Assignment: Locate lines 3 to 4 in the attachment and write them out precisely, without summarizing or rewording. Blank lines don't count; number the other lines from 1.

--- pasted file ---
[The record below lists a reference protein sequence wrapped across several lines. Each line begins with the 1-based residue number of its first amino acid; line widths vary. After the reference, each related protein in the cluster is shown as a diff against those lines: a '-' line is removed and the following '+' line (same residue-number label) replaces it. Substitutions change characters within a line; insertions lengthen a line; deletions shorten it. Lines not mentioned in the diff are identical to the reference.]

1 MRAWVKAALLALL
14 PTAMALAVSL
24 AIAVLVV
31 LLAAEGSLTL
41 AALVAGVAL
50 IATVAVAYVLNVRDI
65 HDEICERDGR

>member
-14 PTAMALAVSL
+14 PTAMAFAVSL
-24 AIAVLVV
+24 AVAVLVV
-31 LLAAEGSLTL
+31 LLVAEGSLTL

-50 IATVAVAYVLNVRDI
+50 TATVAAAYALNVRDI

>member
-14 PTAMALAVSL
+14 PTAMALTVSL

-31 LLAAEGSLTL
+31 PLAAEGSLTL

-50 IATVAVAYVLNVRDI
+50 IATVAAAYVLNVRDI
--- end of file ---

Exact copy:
14 PTAMALAVSL
24 AIAVLVV